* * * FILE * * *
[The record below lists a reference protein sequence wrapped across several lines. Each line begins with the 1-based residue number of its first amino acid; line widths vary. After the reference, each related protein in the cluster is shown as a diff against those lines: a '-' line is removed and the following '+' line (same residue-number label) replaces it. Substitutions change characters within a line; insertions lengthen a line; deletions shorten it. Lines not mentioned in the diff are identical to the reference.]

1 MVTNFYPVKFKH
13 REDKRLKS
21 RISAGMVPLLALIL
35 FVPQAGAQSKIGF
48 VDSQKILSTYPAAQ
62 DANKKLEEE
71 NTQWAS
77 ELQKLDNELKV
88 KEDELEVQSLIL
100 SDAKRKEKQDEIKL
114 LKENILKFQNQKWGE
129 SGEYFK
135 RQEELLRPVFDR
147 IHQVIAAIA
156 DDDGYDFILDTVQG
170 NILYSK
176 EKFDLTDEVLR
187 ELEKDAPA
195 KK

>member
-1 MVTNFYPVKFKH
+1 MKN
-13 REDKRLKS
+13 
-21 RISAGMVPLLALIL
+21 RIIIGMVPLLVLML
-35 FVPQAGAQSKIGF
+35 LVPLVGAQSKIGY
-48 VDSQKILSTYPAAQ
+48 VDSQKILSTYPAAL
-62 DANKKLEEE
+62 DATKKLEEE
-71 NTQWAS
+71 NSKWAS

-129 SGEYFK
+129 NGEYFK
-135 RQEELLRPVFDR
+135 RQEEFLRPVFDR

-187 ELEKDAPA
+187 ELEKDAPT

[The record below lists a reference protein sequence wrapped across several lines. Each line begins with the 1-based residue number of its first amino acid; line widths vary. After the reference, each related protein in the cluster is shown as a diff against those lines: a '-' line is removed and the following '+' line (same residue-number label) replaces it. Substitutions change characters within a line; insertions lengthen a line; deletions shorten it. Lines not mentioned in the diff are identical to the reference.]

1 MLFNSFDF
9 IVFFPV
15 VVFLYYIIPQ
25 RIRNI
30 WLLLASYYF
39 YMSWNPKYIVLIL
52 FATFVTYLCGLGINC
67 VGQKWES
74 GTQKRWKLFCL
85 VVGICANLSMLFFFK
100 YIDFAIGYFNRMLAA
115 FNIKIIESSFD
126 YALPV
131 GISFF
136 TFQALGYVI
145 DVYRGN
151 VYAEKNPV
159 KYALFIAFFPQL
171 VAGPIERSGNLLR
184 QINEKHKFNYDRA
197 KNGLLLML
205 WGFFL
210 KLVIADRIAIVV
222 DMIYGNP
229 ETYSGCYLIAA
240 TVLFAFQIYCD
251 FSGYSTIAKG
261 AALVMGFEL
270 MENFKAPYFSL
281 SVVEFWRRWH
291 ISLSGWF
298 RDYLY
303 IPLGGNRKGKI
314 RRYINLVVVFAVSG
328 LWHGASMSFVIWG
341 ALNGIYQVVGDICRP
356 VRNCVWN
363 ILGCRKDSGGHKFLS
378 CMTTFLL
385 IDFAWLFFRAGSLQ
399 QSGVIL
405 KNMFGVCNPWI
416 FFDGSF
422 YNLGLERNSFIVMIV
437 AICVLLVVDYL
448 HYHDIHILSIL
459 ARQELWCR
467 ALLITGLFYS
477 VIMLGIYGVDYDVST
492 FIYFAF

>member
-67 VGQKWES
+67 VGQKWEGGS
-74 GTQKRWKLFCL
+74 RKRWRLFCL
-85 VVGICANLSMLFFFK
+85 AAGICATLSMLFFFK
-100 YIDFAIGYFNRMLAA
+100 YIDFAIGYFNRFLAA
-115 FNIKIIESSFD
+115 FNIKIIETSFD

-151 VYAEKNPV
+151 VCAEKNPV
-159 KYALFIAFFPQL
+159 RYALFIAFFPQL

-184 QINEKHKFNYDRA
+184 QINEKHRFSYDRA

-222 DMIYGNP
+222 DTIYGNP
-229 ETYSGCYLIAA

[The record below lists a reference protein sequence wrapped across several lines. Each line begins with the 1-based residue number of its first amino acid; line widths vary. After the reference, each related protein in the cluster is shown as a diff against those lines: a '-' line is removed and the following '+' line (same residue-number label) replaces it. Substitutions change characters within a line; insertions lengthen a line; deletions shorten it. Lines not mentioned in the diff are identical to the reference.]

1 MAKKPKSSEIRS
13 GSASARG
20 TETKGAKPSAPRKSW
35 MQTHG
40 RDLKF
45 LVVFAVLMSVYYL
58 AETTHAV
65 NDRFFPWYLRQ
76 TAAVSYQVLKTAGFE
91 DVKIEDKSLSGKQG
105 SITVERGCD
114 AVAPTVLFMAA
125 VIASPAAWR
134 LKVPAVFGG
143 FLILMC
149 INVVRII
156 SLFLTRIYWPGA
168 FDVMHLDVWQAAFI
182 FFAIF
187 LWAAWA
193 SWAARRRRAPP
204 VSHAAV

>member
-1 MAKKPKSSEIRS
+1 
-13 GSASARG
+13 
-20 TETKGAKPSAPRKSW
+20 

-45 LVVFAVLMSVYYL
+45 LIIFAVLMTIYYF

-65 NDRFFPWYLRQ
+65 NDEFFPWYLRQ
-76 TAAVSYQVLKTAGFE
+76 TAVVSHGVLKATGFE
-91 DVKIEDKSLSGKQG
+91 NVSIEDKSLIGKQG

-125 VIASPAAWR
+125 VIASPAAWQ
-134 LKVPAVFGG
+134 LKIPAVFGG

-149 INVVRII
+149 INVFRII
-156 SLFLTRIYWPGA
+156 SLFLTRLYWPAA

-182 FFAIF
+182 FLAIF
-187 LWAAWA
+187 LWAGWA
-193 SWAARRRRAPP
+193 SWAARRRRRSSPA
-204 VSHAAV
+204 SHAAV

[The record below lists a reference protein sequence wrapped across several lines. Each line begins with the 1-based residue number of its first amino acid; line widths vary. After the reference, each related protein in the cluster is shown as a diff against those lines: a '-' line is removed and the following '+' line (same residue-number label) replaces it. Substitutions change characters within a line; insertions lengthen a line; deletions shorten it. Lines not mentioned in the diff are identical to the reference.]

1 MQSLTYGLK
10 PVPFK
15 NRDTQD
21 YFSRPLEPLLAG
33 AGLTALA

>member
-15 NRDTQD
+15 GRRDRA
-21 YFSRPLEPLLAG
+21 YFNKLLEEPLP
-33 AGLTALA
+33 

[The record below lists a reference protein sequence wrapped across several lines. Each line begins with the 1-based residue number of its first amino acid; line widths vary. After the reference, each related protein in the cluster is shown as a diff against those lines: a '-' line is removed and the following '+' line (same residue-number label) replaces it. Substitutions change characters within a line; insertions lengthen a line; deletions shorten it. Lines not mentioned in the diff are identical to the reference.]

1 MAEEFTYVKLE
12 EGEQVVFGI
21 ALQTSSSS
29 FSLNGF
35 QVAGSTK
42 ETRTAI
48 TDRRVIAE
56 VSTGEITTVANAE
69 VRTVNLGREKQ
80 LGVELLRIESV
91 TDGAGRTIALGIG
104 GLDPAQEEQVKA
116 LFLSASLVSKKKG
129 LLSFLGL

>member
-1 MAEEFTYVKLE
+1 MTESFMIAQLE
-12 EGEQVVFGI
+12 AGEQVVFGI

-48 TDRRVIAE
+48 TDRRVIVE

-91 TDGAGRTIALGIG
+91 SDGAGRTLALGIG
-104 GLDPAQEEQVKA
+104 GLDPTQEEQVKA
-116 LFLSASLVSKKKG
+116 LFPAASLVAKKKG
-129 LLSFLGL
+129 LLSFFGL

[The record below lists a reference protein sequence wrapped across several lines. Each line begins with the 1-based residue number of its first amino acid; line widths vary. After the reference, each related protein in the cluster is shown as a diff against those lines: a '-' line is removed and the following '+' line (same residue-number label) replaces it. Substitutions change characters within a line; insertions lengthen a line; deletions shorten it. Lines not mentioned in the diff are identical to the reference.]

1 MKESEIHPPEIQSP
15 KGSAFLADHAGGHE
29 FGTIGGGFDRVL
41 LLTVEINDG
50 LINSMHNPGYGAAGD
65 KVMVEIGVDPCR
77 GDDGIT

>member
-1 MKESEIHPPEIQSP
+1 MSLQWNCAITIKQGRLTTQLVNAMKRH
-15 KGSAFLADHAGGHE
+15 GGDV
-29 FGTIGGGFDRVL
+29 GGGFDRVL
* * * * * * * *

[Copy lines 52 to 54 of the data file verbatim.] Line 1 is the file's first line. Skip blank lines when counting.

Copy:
85 VVGICANLSMLFFFK
100 YIDFAIGYFNRMLAA
115 FNIKIIESSFD